From Key West to Pensacola, Florida State has approximately 1,197 miles of coastline, many lakes, and 11 national parks. Whether you are on your way to Disney World (in Orlando) or traveling to any other natural treasures in Florida, you will probably need travel in a vehicle. Unfortunately, car crashes are part of life in this region as they are in other states. In case you suffer this fate, it will be advantageous if you know a thing or two about relevant insurance regulations and the settlement timeline and process.
Should you report a car crash in Florida?
If you have been involved in a car crash in Florida, the law requires you to immediately contact the law enforcement in case someone died, got injured, or there is property damage (more than $500) as a result of the accident. According to Sec. 316.065, the law enforcement officer will create and submit a report regarding the crash. For minor crashes that don’t require police investigation, Sec. 316.066 requires the drivers involved in the accident to file a crash report within a maximum of 10 days.
Once you are in a safe area (on the side of the highway), the Sec. 316.062, 316.027, and Sec. 316.061 require you to provide ‘reasonable’ assistance to the injured parties and exchange vehicle, personal, and insurance details with the other drivers. It’s also recommended to get the names and correct contact details of any witnesses, document the road and weather conditions, and if possible, take photographs of the vehicles.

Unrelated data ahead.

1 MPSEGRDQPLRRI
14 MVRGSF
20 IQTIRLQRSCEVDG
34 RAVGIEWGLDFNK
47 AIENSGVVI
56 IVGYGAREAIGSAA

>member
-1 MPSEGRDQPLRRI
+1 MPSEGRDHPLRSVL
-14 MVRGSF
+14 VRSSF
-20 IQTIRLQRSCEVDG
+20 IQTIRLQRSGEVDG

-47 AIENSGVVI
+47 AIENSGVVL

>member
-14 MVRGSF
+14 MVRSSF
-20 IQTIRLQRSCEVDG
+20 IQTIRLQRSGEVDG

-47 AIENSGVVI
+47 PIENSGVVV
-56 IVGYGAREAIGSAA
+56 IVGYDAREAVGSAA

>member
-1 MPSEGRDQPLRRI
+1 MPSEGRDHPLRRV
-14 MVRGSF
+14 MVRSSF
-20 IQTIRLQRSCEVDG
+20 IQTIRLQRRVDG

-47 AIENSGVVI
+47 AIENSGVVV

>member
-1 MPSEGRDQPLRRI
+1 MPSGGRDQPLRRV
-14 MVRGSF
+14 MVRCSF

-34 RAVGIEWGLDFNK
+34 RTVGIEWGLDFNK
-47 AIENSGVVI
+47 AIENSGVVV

Though you should tell the truth to the officer investigating the accident, don’t admit you were at fault at this time. Even if you think you were responsible for the accident, the facts may later indicate that you were not at fault. Also, contact Orlando personal injury attorney for legal counsel.
How do auto accident settlements work?
In Florida, settlement involves the injured individual agreeing to a specific payment from the other driver or insurance company. In exchange, the victim gives up all their rights to pursue further legal action associated with the car crash. Just like other forms of settlement, your willingness to settle and the offer after a car crash will depend on the evidence supporting your claim. For this reason, police reports, witness statements, and other relevant documents are crucial in these negotiations.
According to the law, insurance companies should not engage in deceptive or unfair practices such as failure to investigate a claim properly or failure to pay valid personal injury claims. During the settlement process, the company’s primary aim is to look out for its interests, not you. Thus, the insurance company may encourage you to sign a release that indicates you will not file more claims associated with the crash. Don’t do so unless you are satisfied that the settlement covers your dangers and is fair.
Florida is a no-fault state, and that means you can pursue a personal injury legal claim only against the driver who was at fault in the event of a severe accident. Remember, you should file your claim within four years from the date of the car accident.